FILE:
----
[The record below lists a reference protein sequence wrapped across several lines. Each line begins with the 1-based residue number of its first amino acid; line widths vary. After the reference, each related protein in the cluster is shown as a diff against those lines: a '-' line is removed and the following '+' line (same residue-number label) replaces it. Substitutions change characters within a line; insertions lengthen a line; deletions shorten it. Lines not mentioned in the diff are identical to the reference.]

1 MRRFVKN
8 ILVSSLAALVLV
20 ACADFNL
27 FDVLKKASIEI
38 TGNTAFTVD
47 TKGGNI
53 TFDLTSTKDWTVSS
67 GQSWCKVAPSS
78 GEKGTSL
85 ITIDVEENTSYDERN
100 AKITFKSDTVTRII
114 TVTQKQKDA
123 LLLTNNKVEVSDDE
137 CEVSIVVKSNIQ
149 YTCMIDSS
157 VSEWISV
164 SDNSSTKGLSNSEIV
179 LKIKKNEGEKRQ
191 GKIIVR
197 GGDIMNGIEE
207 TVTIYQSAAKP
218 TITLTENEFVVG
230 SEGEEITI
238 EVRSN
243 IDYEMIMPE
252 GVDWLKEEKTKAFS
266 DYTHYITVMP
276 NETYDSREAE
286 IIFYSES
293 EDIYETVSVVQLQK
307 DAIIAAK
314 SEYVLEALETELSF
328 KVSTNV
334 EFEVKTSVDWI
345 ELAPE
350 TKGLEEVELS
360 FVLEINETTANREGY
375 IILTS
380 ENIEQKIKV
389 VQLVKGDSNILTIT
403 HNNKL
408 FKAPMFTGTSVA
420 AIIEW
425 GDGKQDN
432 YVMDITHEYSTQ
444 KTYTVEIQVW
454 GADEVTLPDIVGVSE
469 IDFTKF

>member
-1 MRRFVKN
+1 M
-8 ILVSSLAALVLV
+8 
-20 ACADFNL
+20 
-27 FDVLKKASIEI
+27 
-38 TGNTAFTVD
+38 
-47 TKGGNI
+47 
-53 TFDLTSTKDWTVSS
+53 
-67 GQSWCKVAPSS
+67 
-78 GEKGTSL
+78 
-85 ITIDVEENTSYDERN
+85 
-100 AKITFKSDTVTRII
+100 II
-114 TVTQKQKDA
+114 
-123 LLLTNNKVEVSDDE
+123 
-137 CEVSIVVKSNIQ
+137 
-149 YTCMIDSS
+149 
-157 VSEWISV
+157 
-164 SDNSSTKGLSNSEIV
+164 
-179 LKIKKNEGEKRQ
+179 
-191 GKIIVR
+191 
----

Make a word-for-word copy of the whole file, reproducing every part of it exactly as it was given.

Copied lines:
[The record below lists a reference protein sequence wrapped across several lines. Each line begins with the 1-based residue number of its first amino acid; line widths vary. After the reference, each related protein in the cluster is shown as a diff against those lines: a '-' line is removed and the following '+' line (same residue-number label) replaces it. Substitutions change characters within a line; insertions lengthen a line; deletions shorten it. Lines not mentioned in the diff are identical to the reference.]

1 MRRFVKN
8 ILVSSLAALVLV
20 ACADFNL
27 FDVLKKASIEI
38 TGNTAFTVD
47 TKGGNI
53 TFDLTSTKDWTVSS
67 GQSWCKVAPSS
78 GEKGTSL
85 ITIDVEENTSYDERN
100 AKITFKSDTVTRII
114 TVTQKQKDA
123 LLLTNNKVEVSDDE
137 CEVSIVVKSNIQ
149 YTCMIDSS
157 VSEWISV
164 SDNSSTKGLSNSEIV
179 LKIKKNEGEKRQ
191 GKIIVR
197 GGDIMNGIEE
207 TVTIYQSAAKP
218 TITLTENEFVVG
230 SEGEEITI
238 EVRSN
243 IDYEMIMPE
252 GVDWLKEEKTKAFS
266 DYTHYITVMP
276 NETYDSREAE
286 IIFYSES
293 EDIYETVSVVQLQK
307 DAIIAAK
314 SEYVLEALETELSF
328 KVSTNV
334 EFEVKTSVDWI
345 ELAPE
350 TKGLEEVELS
360 FVLEINETTANREGY
375 IILTS
380 ENIEQKIKV
389 VQLVKGDSNILTIT
403 HNNKL
408 FKAPMFTGTSVA
420 AIIEW
425 GDGKQDN
432 YVMDITHEYSTQ
444 KTYTVEIQVW
454 GADEVTLPDIVGVSE
469 IDFTKF

>member
-1 MRRFVKN
+1 M
-8 ILVSSLAALVLV
+8 
-20 ACADFNL
+20 
-27 FDVLKKASIEI
+27 
-38 TGNTAFTVD
+38 
-47 TKGGNI
+47 
-53 TFDLTSTKDWTVSS
+53 
-67 GQSWCKVAPSS
+67 
-78 GEKGTSL
+78 
-85 ITIDVEENTSYDERN
+85 
-100 AKITFKSDTVTRII
+100 II
-114 TVTQKQKDA
+114 
-123 LLLTNNKVEVSDDE
+123 
-137 CEVSIVVKSNIQ
+137 
-149 YTCMIDSS
+149 
-157 VSEWISV
+157 
-164 SDNSSTKGLSNSEIV
+164 
-179 LKIKKNEGEKRQ
+179 
-191 GKIIVR
+191 